Mark Twain said ‘Find a job you enjoy doing, and you will never have to work a day in your life’. Since joining GARAS I have never worked a day…We hope as part of the 20th Refugee Week, and for every week, you will join us on this journey of celebrating ‘different pasts, shared futures’ (Refugee Week, 2018) so that each young person can be fully supported and nourished to grow and shine their radiance in the world…just as all young people fully deserve. 

Dr Lucy Arnsby-Wilson

UASC Clinical Psychologist GARAS

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From a VPR (Vulnerable Persons’ Resettlement) Worker

Another day, another form to fill in. I am helping a Syrian lady apply for travel documents.

This is something she has been looking forward to. She could now travel to Europe and meet her family members after many years of separation.

We completed numerous forms together in the past to ensure smoother transition to the new life in the UK. However, this form is different. Applying for it means you have to submit your Syrian passport to the Home Office.

While I carefully remind her of this procedure, her eyes change to a recognizable look of sorrow, distance and pain. She looks at me silently, then looks at her passport, an immaculately clean blue booklet. A well kept diary of past family destinations, carefully protected through her journeys to safety, together with her most precious belongings.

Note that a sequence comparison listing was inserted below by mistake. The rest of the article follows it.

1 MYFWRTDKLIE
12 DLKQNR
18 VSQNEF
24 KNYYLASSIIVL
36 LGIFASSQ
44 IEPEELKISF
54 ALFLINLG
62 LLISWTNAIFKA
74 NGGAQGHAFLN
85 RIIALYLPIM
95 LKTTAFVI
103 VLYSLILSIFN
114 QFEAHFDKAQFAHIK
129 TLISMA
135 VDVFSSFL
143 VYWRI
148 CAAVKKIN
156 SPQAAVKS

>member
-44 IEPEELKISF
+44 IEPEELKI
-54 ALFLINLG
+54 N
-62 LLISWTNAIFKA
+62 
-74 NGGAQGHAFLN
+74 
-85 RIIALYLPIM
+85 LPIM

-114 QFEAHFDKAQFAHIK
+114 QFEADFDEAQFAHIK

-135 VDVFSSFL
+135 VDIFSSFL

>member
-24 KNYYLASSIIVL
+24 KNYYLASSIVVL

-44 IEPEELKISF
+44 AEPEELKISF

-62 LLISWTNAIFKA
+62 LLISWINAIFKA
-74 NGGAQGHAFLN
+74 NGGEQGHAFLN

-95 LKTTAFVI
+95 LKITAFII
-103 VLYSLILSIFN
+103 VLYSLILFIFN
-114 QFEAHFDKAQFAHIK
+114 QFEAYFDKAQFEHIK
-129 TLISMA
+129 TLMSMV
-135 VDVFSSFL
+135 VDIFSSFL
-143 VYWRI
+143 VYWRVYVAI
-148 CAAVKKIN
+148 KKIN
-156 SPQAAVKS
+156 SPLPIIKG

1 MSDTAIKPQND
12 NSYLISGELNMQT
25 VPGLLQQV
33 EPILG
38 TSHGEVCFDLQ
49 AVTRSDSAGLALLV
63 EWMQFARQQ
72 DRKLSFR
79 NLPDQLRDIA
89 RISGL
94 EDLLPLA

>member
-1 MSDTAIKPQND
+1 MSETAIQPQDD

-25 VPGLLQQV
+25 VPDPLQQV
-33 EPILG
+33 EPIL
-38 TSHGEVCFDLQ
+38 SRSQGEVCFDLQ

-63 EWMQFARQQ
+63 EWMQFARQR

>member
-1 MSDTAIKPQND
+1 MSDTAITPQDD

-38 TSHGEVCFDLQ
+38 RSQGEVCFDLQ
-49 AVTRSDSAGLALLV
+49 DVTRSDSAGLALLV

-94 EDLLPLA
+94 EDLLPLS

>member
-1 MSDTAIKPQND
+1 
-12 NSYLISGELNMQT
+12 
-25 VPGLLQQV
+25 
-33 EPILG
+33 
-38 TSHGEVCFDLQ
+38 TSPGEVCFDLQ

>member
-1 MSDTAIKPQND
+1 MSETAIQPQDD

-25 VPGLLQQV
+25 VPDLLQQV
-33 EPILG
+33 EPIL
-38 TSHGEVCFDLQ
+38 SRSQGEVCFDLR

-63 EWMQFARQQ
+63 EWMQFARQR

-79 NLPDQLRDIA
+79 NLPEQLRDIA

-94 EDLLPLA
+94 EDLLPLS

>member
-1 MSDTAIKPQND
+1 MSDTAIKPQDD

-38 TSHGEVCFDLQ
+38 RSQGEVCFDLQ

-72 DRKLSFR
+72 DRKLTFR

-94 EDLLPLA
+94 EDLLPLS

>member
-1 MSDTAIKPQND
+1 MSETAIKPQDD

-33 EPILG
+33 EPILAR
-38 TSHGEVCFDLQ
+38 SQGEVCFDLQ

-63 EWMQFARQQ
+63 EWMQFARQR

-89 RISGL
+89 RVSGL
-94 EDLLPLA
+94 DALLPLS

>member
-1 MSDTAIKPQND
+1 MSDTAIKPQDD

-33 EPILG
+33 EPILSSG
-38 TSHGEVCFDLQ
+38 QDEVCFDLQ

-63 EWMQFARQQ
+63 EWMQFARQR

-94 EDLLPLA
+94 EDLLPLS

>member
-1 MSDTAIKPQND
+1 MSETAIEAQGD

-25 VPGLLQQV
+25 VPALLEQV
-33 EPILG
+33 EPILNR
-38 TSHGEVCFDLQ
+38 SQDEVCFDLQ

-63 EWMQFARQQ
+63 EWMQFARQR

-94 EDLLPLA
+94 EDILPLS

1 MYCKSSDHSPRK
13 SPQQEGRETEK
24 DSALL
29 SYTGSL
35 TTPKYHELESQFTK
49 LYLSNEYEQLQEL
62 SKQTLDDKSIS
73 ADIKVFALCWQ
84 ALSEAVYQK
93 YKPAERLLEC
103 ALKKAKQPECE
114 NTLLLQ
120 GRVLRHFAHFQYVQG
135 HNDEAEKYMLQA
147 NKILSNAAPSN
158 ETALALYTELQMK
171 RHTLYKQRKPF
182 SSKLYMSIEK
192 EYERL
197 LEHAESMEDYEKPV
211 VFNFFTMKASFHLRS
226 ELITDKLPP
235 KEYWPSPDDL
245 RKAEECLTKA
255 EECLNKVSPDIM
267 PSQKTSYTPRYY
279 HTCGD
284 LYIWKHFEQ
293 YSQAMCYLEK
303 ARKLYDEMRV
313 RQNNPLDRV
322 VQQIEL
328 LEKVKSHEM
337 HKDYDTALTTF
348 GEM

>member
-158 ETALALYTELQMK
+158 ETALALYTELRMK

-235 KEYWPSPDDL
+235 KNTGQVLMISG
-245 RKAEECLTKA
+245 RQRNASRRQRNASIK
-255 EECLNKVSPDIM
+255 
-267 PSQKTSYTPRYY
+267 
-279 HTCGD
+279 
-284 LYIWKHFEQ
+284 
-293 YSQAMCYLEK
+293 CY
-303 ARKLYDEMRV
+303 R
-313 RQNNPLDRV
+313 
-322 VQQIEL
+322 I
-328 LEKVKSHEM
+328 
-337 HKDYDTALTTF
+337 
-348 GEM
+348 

I hold her hand gently and she starts weeping silently… This is yet another goodbye to her previous life.

For some people, passports are merely a formality, something not to forget to take on foreign travels. Some people associate them with anxious long queues, and an expensive stamp that will allow them to embark on a foreign travel. However, to others, passports can be much more. They provide a formal sense of belonging, a proof that the land they represent still exists somewhere and that you remain part of it.

Letting your passport go is a silent farewell to a hope that you will see your homeland and your loved ones soon.

The Syrian lady wipes her tears with dignity. After a deep sigh, she hands me over her passport and whispers: “Let’s do it, this is a new beginning…”.

Danijela